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New cooperation electrifies construction sites in western Sweden

In a new ElectriCity project, several big actors are now taking concrete steps to electrify construction sites. With a focus on, among other things, building and construction projects and street maintenance, they will test how electric work machines can work in real environments in Gothenburg. Electrification in the sector is a central part of the adjustment required to achieve important environmental and climate goals.
En byggarbetsplats med en bandgrävare. Foto: NCC
A construction site with a crawler excavators. Photo: NCC.

The construction sector in Sweden has agreed on a joint roadmap with the goal of reducing greenhouse gas emissions by 50 percent by 2030 and reaching net zero emissions by 2045. For this to be possible, electrification within the sector needs to be accelerated. This will also brings benefits in the form of reduced air pollution and lower noise levels.

In the Electric Worksite project, several actors in the ElectriCity collaboration are now joining forces to speed up the process, starting at several locations in the Gothenburg area. A clear focus will be on the system perspective where machines, energy storage and charging infrastructure will be tested in different environments to clarify technical and organizational challenges. Wheel loaders, wheeled excavators and crawler excavators of different sizes are a few of the machines that will be tested.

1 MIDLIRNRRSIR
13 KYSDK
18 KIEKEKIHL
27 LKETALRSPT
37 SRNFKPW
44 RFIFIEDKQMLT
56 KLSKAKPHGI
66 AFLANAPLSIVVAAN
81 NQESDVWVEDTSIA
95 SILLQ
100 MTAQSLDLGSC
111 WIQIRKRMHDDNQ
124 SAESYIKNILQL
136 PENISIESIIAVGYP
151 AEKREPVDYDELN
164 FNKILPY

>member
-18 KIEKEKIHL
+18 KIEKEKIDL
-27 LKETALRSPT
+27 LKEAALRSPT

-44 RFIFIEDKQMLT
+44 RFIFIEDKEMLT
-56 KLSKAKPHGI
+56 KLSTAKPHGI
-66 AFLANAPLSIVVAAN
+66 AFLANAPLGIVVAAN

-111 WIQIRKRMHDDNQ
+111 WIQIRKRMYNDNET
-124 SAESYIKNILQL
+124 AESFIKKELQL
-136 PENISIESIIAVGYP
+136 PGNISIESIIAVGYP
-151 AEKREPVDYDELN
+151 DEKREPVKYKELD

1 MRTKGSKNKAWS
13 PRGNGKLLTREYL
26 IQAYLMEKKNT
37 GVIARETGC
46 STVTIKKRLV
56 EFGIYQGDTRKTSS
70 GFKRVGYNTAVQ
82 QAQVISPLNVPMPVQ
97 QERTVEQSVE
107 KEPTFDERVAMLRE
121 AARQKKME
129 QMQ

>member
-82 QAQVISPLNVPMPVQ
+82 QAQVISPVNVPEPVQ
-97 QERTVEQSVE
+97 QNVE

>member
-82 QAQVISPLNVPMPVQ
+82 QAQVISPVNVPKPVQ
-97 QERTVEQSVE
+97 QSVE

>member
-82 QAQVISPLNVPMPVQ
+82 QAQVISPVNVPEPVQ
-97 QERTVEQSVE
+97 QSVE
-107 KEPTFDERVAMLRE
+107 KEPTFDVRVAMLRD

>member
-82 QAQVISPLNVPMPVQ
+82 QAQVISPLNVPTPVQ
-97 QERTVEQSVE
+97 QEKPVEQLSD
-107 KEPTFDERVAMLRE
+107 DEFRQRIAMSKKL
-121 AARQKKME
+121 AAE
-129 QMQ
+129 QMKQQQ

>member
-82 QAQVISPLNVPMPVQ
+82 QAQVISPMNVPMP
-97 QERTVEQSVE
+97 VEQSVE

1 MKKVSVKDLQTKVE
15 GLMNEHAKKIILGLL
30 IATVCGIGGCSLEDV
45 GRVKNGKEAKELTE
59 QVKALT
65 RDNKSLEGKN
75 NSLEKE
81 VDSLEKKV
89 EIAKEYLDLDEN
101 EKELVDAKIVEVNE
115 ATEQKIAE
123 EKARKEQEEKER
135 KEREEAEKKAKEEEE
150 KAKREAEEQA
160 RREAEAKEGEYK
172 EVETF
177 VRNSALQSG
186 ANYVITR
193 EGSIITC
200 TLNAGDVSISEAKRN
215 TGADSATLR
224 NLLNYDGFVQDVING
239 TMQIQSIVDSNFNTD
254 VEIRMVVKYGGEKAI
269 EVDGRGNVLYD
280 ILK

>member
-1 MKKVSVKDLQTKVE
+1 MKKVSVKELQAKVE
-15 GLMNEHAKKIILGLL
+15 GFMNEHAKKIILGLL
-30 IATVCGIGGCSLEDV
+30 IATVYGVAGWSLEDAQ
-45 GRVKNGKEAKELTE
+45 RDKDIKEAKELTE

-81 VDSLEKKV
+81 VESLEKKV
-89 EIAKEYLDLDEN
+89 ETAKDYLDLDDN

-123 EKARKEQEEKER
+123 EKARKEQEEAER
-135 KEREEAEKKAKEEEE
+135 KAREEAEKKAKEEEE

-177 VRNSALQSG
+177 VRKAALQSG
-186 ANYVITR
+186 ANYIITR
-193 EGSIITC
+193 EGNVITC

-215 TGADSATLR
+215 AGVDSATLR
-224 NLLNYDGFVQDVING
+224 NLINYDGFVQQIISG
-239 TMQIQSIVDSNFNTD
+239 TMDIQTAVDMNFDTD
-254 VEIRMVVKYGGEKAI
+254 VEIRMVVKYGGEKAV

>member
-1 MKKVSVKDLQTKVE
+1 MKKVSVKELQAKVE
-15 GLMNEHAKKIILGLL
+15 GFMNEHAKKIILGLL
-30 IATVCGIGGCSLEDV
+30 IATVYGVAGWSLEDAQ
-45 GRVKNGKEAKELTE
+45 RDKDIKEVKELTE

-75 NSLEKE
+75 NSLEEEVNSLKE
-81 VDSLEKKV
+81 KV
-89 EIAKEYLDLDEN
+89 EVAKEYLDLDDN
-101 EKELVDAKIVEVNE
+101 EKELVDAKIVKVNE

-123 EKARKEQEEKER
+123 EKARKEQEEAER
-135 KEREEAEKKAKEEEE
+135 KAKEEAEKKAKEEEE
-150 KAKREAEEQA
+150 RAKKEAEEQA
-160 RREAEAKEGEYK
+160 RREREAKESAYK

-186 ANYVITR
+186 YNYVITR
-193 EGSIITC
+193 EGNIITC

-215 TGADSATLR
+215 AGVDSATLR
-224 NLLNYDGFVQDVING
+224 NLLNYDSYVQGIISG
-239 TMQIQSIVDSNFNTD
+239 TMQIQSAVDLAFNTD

Twelve organizations stand behind the collaboration, with Volvo Construction Equipment, NCC, Chalmers, ABB and the City of Gothenburg as some of them. The project is funded by the Swedish Energy Agency.

"Volvo Construction Equipment has a clear ambition to lead the transformation towards a more sustainable future in our industry and has a commitment to be fossil-free by 2040. For this to happen, we need to run projects like this together with our customers and other partners in society", says Carolina Diez Ferrer, responsible for advanced engineering at Volvo CE.

"This is a project that fits very well into NCC's sustainability work where we work, among other things, to reduce carbon dioxide emissions for our transports. The use of renewable electricity also makes it possible for us to improve the working environment during the construction process, and at the same time deliver a clear added value to our customers", says Christina Claeson-Jonsson, NCC, Head of Research & Innovation.

"The City of Gothenburg wants to push for the electrification of construction and civil engineering machines, not least in our own contracts. It is an important piece of the puzzle to achieve our goals of healthy living environments and reduced climate footprint", says Malin Andersson, head of the department for development and internationally.

Read more about the project here